Spiritual Gifts (Part 5)

Dr. Stephen Phinney



OCCUPATIONAL GIFTS | PROPHECY


And He said, "Truly I say to you, no prophet is welcome in his hometown. (Luke 4:24)

No truer statement. Prophets uncover the sins of culture, community, and individuals. Furthermore, each is known for requiring repentance. Jesus certainly was known for this while in ministry.


Jesus said to them, "A prophet is not without honor except in his hometown and among his own relatives and in his own household." (Mark 6:4)

Out of all the functional gifts, you would think that a prophet would be honored by their hometown, relatives, and household members. Sad to say, they are not. As you will learn in our article today, prophets are loud, immovable, and usually right. No one likes living with a “know it all.” While you would think the masses would appreciate a worker in Christ who understands tomorrow’s news today, most are threatened by such workers. The ultimate reason is – prophets force change while deluding the excuses of being content with worldly ideologies.


Occupation is a job or profession in action, state, or period of occupying or being occupied by the Holy Spirit. When we use the term "occupational gifts," we refer to the gifts that the Holy Spirit uses to manifest Himself. The fact that the Holy Spirit comes into our bodies when we become born-again puts us in a position of being living vessels for God. God designs this vessel for a specific purpose and "calling" in mind. Your occupation in ministry is your calling.


Let's look at our first occupational gift, prophecy.


PROPHECY


Definition:


Prophecy is a reception and declaration of a Word from the Lord through the direct prompting of the Holy Spirit and the human instrument He uses. The person with this gift has a special ability to clearly understand past, present & future prophecies already stated in the Holy Scriptures.


PURPOSE:


True prophecy builds up and edifies. It builds up because God is always building up the Body of Christ. This person may bring encouragement to the church using strong words. (1 Corinthians 14:3) God uses this person to bring rebukes to Body members, as well as the church as a whole (1 Corinthians 1:9-10). The person who is blessed with this gift frequently functions under direct revelations of God (1 Corinthians 14:29-31). Prophets shed new light on the fullness of our salvation or warnings to those with fake salvations. This person will tend to "preach to the nations."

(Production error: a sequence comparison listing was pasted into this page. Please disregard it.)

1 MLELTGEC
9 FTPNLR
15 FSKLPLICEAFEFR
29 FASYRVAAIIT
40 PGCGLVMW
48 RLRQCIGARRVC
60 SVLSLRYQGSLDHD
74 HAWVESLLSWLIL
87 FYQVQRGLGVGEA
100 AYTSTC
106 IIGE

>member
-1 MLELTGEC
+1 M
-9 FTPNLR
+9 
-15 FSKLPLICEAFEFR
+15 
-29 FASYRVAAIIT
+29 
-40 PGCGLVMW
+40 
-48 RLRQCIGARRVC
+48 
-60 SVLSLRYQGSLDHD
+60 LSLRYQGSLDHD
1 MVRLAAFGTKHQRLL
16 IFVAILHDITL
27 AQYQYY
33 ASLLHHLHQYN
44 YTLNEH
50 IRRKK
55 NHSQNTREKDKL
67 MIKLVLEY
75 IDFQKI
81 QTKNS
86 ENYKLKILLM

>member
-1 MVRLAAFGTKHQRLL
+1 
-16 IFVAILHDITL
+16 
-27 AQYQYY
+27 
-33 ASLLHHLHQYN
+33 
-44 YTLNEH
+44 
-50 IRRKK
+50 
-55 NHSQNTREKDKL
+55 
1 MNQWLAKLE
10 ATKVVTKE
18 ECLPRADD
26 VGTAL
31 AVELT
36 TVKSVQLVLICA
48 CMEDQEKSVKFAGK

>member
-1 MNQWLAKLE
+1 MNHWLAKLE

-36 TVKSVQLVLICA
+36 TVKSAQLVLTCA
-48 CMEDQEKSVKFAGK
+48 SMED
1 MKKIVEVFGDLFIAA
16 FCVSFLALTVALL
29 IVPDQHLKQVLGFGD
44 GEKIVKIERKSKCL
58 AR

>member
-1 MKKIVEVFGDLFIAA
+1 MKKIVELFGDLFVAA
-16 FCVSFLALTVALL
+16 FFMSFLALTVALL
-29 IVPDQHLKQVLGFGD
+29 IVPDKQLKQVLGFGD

Prophets build up because they are an overt picture of what a believer represents (1 Corinthians 14:22-25). Prophets often reveal whether God is present in an assembly, thereby confirming the believer in his faith and even causing the unbeliever to confess God's Presence (v24).


Prophets also build up because they lay bare the heart's secrets (1 Corinthians 14:22-25). Therefore, they intimidate many Body members. Prophets are usually loved or "hated" due to this. Prophets normally prevent people from hiding behind masks or pretending to be righteous when they are not. Where prophets are, honesty and integrity are indispensable (Ananias and Sapphira- Acts 5).


Most Common Persecution: Direct assaults from hard-hearted individuals through isolation, insults, and at times, physical retribution.


BOTTOM LINE:

God uses Prophets to show the people there is a God of Judgment and Grace!


Fleshly Liabilities:


If walking after the flesh, people with the gift of prophecy can become dictatorial, domineering, demanding, get upset when things don't go their way, are intense about things that don't matter, and can be too forceful, too direct, and often are accused of being bossy.


They are tough on people who do not understand authority or accept challenges. They can be afflicted with weaknesses (to keep them humble before the Lord) and have a problem tolerating weak or sick people. They have problems accepting indecisive or lazy people when walking after the flesh.


Prophets expect people to think quickly, gain understanding quickly, and expect most people to keep up with them (Isaiah 30:30).


Primary liability is that they tend to think they can "foretell" the future. In the New Testament, prophets can rewind existing prophecies – not foretell new ones.


Places of Service


1. Offer personal prophetic insights to individuals

2. Preach to the nations